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Comments from AI Vulnerability Database on the NIST AI Risk Management Framework (RMF) and RMF Playbook

Subhabrata Majumdar, Senior Applied Scientist, Splunk
Nathan Butters, Product Manager, Tableau
Sven Cattell, Founder, nbhd.ai
On behalf of AI Vulnerability Database (AVID)

We appreciate the work NIST has done to build consensus-driven best practice principles in AI Risk management, and welcome the offer to contribute responses to evolve the AI RMF and RMF Playbooks into resources to support companies building AI systems that are functioning, responsible, safe, and reliable.

AVID is a community-driven effort—involving volunteer engineers, hackers, and researchers— aimed at creating an open-source knowledge base of potential failure modes that AI models and datasets may exhibit. To this end, our aspirational goals are to:

  • encompass coordinates of responsible AI such as fairness, robustness, privacy, reliability, security, and alignment
  • build out a taxonomy of potential harms across these coordinates
  • house full-fidelity information (metadata, harm metrics, measurements, benchmarks, and mitigation techniques if any) on evaluation use cases of a harm (sub)category
  • evaluate models and datasets that are open-source, or accessible through APIs.

As a community of practitioners, through this response we hope to provide inputs and articulate nuances in the area of AI risk management from a sociotechnical point of view that we believe will drive wider adoption to the AI RMF and associated resources among the technical community of AI developers, engineers, and data scientists.

Observations on the Content of the AI RMF

We begin with a few suggested areas where the AI RMF can be strengthened. These comments are guided towards refining specific content in the current RMF draft.

Operationalizing AI Risk management principles is a major roadblock

While the AI RMF is a step in the right direction, we should take steps to operationalize this knowledge. AI is becoming ubiquitous in many business contexts already. Inside most companies, there are many AI models already in deployment, so the assumption that there is a clean slate to implement AI based on a new risk framework may not always be valid.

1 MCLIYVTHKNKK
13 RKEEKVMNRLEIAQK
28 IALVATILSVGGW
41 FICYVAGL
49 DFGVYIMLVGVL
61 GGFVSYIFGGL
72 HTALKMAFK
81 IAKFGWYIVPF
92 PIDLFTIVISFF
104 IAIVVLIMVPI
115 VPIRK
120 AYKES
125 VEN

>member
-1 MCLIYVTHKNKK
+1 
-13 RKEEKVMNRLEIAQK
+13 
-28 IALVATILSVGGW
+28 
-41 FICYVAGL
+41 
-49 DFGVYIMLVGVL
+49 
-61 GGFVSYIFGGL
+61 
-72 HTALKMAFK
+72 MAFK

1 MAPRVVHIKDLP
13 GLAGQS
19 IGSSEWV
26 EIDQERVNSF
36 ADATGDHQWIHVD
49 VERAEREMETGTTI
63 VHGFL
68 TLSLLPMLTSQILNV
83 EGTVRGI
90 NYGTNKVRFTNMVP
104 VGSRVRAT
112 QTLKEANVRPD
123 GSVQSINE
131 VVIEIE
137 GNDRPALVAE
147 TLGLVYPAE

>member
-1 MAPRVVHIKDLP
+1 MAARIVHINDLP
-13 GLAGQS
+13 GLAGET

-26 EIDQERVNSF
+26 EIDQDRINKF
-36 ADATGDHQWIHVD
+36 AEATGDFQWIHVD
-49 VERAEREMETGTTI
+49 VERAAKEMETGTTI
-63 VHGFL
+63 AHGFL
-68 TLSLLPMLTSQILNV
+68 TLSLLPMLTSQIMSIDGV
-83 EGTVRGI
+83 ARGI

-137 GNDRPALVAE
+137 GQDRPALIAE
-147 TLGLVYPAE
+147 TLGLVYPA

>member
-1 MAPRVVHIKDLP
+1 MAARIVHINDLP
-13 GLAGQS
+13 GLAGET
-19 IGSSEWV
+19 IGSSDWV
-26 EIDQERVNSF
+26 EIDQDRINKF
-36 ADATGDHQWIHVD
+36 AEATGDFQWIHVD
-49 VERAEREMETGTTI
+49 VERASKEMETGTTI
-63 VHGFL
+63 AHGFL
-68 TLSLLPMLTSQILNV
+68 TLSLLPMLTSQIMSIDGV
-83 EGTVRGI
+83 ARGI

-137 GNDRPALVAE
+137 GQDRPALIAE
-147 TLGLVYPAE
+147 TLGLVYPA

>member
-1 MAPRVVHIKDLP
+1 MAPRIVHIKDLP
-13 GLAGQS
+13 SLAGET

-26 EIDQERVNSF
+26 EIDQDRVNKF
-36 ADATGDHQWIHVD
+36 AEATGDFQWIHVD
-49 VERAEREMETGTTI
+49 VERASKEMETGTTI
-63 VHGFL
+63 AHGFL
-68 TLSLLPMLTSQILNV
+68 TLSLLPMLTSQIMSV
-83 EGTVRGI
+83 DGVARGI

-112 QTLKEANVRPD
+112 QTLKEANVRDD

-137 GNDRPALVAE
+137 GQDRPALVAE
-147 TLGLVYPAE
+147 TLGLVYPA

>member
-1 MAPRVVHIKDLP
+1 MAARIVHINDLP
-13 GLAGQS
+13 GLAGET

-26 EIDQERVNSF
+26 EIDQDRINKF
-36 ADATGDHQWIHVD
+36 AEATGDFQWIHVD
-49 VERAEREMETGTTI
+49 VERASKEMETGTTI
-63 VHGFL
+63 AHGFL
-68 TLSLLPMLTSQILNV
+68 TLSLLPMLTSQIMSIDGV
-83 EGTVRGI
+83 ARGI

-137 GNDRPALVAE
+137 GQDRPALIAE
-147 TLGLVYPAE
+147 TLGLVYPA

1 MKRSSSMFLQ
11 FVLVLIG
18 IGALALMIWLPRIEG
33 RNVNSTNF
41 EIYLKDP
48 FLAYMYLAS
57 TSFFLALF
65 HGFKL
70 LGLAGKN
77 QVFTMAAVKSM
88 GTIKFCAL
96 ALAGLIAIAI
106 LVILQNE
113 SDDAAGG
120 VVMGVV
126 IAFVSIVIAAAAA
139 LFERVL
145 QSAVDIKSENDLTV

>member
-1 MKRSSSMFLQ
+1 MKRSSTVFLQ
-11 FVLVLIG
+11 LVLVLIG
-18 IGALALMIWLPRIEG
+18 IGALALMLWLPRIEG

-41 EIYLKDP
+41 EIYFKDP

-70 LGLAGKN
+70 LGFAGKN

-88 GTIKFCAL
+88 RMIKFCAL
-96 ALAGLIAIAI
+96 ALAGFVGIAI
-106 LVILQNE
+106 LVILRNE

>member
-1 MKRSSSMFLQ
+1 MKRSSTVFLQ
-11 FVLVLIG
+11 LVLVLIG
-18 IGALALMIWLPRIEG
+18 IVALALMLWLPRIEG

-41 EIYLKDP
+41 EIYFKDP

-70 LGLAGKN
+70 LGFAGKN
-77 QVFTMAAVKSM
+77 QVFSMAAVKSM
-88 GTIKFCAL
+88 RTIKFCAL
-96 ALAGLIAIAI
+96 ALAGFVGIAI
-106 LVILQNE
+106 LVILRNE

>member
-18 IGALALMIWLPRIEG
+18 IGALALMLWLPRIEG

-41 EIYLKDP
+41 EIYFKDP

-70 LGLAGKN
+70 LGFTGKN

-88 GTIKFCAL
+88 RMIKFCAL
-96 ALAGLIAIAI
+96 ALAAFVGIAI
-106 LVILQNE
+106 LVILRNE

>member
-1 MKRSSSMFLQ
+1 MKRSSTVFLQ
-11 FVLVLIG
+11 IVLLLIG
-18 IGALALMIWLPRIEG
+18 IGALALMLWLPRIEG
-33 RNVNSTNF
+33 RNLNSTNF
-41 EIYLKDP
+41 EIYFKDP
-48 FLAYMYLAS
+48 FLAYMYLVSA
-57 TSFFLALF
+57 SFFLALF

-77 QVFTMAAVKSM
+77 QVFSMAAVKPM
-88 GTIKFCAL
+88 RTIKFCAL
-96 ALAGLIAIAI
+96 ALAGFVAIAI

The current RMF draft asks for collective cooperation, and requires too much dedicated staffing to work across the contexts where AI is developed and used.

Below are a few examples:

  • Section 2 - “The primary audience also includes those with responsibilities to commission or fund an AI system and those who are part of the enterprise management structure governing the AI system lifecycle.”
  • Section 2 - “A sense of collective responsibility among the many AI actors is essential for AI risk management to be successful.”
  • Section 3.2.4 - “small to medium-sized organizations may face challenges in implementing the AI RMF which can be different from those of large organizations, depending on their capabilities and resources.”

As a potential instance of pain points for operationalizing the AI RMF, consider the case of Stability.Ai. A small AI startup, they recently open-sourced Stable Diffusion (SD), probably the most influential AI models this year. Given limited resources, how is Stability AI going to operationalize the framework—in part or whole—while also focusing on research, development, and commercialization of their product? We simply do not know. This challenge is referenced in the RMF, as indicated by the third point above, but there is no solution offered.

Security concerns for AI

Security risks specific to AI systems, as stated in the draft, appear to ignore how AI connects to traditional security concerns or should adapt them to the new context.